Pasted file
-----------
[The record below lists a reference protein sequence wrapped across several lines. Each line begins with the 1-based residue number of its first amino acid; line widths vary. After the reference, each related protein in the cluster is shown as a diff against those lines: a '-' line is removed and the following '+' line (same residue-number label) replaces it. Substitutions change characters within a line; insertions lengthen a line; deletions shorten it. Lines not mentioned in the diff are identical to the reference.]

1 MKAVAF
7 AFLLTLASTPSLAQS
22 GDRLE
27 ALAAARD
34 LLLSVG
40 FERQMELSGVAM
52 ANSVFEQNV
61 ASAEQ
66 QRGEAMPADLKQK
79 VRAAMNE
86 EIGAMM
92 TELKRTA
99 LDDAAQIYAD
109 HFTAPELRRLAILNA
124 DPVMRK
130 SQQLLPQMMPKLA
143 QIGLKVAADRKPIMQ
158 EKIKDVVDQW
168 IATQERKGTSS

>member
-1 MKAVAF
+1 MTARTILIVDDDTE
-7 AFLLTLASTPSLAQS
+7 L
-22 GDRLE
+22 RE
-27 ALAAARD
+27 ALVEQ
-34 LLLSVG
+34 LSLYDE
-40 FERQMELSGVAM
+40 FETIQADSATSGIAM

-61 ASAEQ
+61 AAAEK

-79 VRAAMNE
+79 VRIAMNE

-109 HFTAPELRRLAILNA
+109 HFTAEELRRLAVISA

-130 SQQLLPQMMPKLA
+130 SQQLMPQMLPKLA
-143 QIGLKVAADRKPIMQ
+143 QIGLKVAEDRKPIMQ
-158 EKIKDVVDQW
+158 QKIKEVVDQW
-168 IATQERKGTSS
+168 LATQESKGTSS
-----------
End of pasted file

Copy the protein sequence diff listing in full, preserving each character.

[The record below lists a reference protein sequence wrapped across several lines. Each line begins with the 1-based residue number of its first amino acid; line widths vary. After the reference, each related protein in the cluster is shown as a diff against those lines: a '-' line is removed and the following '+' line (same residue-number label) replaces it. Substitutions change characters within a line; insertions lengthen a line; deletions shorten it. Lines not mentioned in the diff are identical to the reference.]

1 MKAVAF
7 AFLLTLASTPSLAQS
22 GDRLE
27 ALAAARD
34 LLLSVG
40 FERQMELSGVAM
52 ANSVFEQNV
61 ASAEQ
66 QRGEAMPADLKQK
79 VRAAMNE
86 EIGAMM
92 TELKRTA
99 LDDAAQIYAD
109 HFTAPELRRLAILNA
124 DPVMRK
130 SQQLLPQMMPKLA
143 QIGLKVAADRKPIMQ
158 EKIKDVVDQW
168 IATQERKGTSS

>member
-1 MKAVAF
+1 MTARTILIVDDDTE
-7 AFLLTLASTPSLAQS
+7 L
-22 GDRLE
+22 RE
-27 ALAAARD
+27 ALVEQ
-34 LLLSVG
+34 LSLYDE
-40 FERQMELSGVAM
+40 FETIQADSATSGIAM

-61 ASAEQ
+61 AAAEK

-79 VRAAMNE
+79 VRIAMNE

-109 HFTAPELRRLAILNA
+109 HFTAEELRRLAVISA

-130 SQQLLPQMMPKLA
+130 SQQLMPQMLPKLA
-143 QIGLKVAADRKPIMQ
+143 QIGLKVAEDRKPIMQ
-158 EKIKDVVDQW
+158 QKIKEVVDQW
-168 IATQERKGTSS
+168 LATQESKGTSS